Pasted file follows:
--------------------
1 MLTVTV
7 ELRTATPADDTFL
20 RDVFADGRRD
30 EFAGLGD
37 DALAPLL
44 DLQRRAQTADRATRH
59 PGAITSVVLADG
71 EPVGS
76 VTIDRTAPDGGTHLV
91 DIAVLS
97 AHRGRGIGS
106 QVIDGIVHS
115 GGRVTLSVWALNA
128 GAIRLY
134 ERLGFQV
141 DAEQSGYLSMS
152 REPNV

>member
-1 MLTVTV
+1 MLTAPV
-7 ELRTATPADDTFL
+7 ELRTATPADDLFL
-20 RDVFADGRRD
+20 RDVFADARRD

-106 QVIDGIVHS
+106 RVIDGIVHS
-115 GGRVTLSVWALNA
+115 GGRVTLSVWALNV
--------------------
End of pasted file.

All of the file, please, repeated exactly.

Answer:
1 MLTVTV
7 ELRTATPADDTFL
20 RDVFADGRRD
30 EFAGLGD
37 DALAPLL
44 DLQRRAQTADRATRH
59 PGAITSVVLADG
71 EPVGS
76 VTIDRTAPDGGTHLV
91 DIAVLS
97 AHRGRGIGS
106 QVIDGIVHS
115 GGRVTLSVWALNA
128 GAIRLY
134 ERLGFQV
141 DAEQSGYLSMS
152 REPNV

>member
-1 MLTVTV
+1 MLTAPV
-7 ELRTATPADDTFL
+7 ELRTATPADDLFL
-20 RDVFADGRRD
+20 RDVFADARRD

-106 QVIDGIVHS
+106 RVIDGIVHS
-115 GGRVTLSVWALNA
+115 GGRVTLSVWALNV